As lead times lengthen, counterfeit and fraud risks grow

TTI’s VP total quality, Kevin Sink, examines ways that counterfeiters and other criminal elements are taking advantage of uncertainty to prey on manufacturers.

Right now we are seeing the ideal growing conditions for fraud and counterfeiting in the electronic components supply chain. Logistical issues; the disruption of supply chains by the Covid-19 pandemic; concerns about raw materials availability: and increased competition for key components among different industries: all these factors have led to the status quo of long lead times and high uncertainty.

In this high-stakes, high-stress environment, larger OEMs and ODMs may have more options than mid-size and smaller manufacturers. Even so, there is no shortage of bad actors who are waiting to take advantage of anyone who falls into their trap.

First, there are the ever-present problems of counterfeit parts: components that are offered as new when they are actually used or refurbished, and components that have been intentionally mislabeled to appear to be higher quality or reliability than they actually are. Those challenges have not gone away.

In addition, manufacturers are being targeted by sophisticated groups that claim to be franchised distributors with parts in stock: in exchange for up-front payment. These organizations build reputable-looking websites and register a wide variety of domain names related to different electronic components. They invest heavily in search engine optimization (SEO) and bid on internet keywords in hopes their site will appear above authorized distributors.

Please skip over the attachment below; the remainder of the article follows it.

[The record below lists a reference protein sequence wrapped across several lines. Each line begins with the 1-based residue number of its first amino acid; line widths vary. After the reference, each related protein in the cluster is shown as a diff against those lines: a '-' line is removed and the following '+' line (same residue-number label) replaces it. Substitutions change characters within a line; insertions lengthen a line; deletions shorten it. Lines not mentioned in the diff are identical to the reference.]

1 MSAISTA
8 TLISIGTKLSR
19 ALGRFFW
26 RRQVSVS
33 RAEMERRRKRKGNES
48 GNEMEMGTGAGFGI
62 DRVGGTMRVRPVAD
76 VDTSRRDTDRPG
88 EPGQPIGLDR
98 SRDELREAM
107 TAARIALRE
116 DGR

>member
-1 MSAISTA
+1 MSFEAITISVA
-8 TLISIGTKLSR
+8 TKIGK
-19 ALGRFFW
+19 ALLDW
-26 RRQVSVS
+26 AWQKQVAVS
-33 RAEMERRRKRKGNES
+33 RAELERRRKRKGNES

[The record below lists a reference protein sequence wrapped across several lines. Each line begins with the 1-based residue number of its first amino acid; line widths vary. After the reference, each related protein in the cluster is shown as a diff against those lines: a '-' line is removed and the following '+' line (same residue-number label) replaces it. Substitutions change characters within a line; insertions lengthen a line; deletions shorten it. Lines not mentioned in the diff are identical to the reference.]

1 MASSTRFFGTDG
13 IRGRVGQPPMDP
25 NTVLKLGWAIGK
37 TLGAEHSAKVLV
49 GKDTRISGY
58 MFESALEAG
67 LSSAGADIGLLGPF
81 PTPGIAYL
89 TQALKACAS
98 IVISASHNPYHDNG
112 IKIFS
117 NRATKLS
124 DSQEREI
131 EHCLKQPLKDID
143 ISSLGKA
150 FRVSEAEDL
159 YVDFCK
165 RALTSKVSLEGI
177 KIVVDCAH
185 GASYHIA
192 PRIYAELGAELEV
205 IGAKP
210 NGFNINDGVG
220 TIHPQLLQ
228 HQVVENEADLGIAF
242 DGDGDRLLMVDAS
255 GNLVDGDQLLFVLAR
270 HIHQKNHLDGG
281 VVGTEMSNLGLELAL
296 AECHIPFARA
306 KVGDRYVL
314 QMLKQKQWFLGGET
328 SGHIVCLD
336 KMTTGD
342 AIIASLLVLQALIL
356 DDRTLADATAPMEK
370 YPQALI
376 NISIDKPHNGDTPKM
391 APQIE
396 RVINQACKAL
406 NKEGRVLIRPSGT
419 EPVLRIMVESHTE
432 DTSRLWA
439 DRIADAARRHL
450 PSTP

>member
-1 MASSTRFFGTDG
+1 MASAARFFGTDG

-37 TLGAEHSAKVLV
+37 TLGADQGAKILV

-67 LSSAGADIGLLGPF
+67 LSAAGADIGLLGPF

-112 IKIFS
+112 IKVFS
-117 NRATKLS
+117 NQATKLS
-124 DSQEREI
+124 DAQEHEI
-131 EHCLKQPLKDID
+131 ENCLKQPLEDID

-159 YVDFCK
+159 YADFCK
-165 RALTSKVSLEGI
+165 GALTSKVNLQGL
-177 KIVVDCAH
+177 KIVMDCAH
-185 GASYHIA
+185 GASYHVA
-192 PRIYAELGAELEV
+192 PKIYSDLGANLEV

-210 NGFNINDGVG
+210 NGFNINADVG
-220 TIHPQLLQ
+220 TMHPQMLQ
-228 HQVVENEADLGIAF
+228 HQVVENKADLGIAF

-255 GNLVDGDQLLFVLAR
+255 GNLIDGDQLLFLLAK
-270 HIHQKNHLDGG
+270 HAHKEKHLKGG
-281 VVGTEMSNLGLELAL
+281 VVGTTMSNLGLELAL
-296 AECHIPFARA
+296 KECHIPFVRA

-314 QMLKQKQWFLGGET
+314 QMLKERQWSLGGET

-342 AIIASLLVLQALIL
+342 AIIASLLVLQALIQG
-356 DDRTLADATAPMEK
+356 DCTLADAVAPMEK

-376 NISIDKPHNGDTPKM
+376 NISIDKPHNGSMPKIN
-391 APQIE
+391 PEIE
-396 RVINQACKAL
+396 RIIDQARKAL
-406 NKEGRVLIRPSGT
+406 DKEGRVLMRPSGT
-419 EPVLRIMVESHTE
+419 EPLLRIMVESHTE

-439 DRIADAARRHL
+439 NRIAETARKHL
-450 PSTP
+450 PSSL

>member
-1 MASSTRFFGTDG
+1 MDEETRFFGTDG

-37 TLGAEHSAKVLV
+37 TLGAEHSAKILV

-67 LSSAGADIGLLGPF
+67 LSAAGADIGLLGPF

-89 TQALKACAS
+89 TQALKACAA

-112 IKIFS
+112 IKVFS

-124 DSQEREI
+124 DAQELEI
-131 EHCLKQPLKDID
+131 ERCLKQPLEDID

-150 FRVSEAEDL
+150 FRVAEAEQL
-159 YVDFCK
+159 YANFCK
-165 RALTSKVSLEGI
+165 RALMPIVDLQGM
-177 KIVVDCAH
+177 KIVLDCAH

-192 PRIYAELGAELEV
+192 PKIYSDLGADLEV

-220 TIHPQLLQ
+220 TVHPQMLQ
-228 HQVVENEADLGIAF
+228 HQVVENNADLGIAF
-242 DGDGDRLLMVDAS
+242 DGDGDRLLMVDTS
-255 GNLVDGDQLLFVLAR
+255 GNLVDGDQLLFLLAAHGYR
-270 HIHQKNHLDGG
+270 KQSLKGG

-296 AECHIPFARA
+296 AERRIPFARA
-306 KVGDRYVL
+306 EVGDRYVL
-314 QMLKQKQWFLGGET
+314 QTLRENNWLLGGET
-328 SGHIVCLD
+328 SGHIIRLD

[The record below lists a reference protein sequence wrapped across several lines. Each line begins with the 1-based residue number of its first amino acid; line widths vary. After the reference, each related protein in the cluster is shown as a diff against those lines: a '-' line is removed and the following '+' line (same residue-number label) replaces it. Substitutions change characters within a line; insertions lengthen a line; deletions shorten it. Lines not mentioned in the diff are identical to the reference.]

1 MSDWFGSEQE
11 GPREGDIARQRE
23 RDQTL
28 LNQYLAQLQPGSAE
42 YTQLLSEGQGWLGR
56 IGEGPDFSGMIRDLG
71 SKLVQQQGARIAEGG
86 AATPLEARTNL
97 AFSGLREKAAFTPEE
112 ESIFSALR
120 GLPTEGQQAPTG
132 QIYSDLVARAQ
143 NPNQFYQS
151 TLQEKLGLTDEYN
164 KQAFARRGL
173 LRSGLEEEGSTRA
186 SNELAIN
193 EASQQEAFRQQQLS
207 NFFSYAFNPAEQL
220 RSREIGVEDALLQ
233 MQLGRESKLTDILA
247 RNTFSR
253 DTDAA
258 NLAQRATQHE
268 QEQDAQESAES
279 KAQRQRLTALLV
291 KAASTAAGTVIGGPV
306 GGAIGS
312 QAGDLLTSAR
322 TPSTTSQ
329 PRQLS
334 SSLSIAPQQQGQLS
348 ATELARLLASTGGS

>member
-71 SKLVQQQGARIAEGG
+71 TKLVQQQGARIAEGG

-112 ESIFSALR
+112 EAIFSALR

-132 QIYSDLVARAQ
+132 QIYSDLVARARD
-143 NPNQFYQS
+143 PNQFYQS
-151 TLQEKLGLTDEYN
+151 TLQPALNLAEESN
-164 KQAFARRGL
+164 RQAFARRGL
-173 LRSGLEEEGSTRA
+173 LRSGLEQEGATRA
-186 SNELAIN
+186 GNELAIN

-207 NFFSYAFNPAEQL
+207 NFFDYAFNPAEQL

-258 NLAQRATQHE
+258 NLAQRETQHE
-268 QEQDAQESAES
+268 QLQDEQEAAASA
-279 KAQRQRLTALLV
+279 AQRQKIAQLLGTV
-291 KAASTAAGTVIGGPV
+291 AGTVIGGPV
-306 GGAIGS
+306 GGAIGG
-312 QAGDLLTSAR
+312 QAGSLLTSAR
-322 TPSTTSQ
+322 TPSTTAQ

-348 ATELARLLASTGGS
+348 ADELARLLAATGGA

These websites promise on-time delivery but as soon as funds change hands, that’s the end. No parts arrive because there were no parts for sale. In many cases funds are quickly transferred away from the destination bank, leaving victims with little or no recourse.

Industry watchers have seen similarly-designed websites with multiple different names (as many as 50 or more variations) that seem to be in the business of selling passives, semiconductors and more. This sort of fraud was common years ago until the legitimate industry of parts escrow services helped prevent it. Buyers urgently searching may not be familiar with such scams or may not know to rely on an escrow service.

A lot has changed in the past two decades. Smartphones and other computing devices, plus the growing electronics content in vehicles, have increased component demand. For example, those who weren’t working in our industry during the 2000 tantalum shortage may be caught off-guard.

While major companies with larger staff and more resources may not fall victim to this kind of fraud, smaller manufacturers may be vulnerable: especially those dealing in smaller volumes where every job is a large contributor to the company’s overall health.

To those worried about access to electronic components inventory during challenging times, the best advice is do due diligence and build connections with a known authorized distributor. If you’re looking for specific components, rely on ECIA’s search.

While the potential for fraud won’t disappear entirely, by working together we can at least help stop counterfeiting and scams from harming manufacturers and customers in the industries we serve.

Special thanks to ERAI’s Kristal Snider who contributed information for this article.